And you can further take the list and begin to see how these descriptors are profoundly counter-cultural, then as now. Half, it would seem, are the vulnerable, the mourners, the meek, the poor in spirit and the persecuted. Then as now there is little reward in weakness—when the world continues to put a high value on strength and success.

Even suggesting that these vulnerable ones had a unique place in God’s care was to seek to overturn centuries of religious wisdom. May our love affair with the psalms continue, but too often they perpetuate the myth that success indicates righteousness and failure points to failure. But Jesus says what seems like failure may be blessing, by the God that stands with the unfortunate, the lost and the broken.

And the other half of the list, the merciful, the pure, the peacemakers and those who seek after righteousness, these children of God are the people who are busy caring for the ones on the first half of the list. In effect, it’s the church: a mix of caregivers and those needing care, the needy and their champions, the oppressed and the ones sent to defend them.

And underneath it all, a foundational truth within the church: our position is never fixed. We constantly switch back and forth between care-giving and needing care, serving the needy and having great need, defending the meek and discovering our own unique meekness in the moments we are most truthful with ourselves.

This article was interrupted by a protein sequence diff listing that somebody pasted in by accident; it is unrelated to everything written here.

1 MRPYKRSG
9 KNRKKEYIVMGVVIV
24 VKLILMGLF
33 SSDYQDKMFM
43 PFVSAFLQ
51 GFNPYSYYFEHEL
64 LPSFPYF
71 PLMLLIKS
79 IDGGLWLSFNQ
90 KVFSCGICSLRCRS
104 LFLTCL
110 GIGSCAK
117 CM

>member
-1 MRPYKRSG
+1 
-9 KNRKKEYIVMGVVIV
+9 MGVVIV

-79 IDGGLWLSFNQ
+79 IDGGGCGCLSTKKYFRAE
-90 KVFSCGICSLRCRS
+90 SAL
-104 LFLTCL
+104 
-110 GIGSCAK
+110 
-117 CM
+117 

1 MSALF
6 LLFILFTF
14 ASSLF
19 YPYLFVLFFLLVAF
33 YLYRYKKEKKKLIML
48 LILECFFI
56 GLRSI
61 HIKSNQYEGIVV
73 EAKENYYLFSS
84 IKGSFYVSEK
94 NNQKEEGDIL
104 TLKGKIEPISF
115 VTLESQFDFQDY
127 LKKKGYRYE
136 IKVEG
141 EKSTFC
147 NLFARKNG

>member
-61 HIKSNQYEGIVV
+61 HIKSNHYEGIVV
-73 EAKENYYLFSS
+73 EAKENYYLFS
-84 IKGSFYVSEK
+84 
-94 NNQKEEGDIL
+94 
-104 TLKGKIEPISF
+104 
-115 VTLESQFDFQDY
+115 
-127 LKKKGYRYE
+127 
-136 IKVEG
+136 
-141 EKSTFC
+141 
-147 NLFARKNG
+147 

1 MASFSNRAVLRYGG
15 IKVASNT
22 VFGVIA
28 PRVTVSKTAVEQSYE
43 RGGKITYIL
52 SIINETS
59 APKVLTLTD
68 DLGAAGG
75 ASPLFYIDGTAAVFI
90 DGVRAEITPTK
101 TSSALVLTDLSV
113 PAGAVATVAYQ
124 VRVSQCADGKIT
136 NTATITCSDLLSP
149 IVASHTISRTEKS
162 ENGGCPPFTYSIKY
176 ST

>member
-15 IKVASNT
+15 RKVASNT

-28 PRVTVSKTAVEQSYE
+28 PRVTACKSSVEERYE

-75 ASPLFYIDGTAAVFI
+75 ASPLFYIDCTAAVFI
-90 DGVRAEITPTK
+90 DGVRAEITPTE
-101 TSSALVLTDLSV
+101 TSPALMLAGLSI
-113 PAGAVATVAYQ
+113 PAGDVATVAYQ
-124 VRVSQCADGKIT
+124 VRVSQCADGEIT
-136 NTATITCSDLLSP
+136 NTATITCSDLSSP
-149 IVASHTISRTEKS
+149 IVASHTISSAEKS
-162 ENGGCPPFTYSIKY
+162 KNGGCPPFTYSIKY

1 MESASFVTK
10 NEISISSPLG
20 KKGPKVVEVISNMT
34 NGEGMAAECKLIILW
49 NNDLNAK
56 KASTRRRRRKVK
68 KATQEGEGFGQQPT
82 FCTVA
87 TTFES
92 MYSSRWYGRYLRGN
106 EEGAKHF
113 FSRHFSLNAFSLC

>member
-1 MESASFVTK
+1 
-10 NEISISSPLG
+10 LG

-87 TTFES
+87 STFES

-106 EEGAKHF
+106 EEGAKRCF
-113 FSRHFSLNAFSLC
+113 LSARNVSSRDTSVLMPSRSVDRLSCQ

And this is the kingdom that is always at hand: the love of God is even near, whether we receive it or make it known, whether we tell the story or pause to listen once more.

And this, I think, brings us back to the long and varied list of churches that brought us to this place. It underlines at least two things: the first being the many shoulders we stand on as we continue this ministry of caring for the world and caring for each other. It took numerous generations of believers to bring us to this moment—nurturing us as we now nurture future generations.

And the final point: Congregations and denominations change, but the constant is the abiding belief that the kingdom of heaven is at hand, and we need to lend our hand to make it known. A church is never more than a vehicle for the kingdom, an ever-changing place with a never-changing mission: to love God and make God’s love obvious to all we meet. Amen.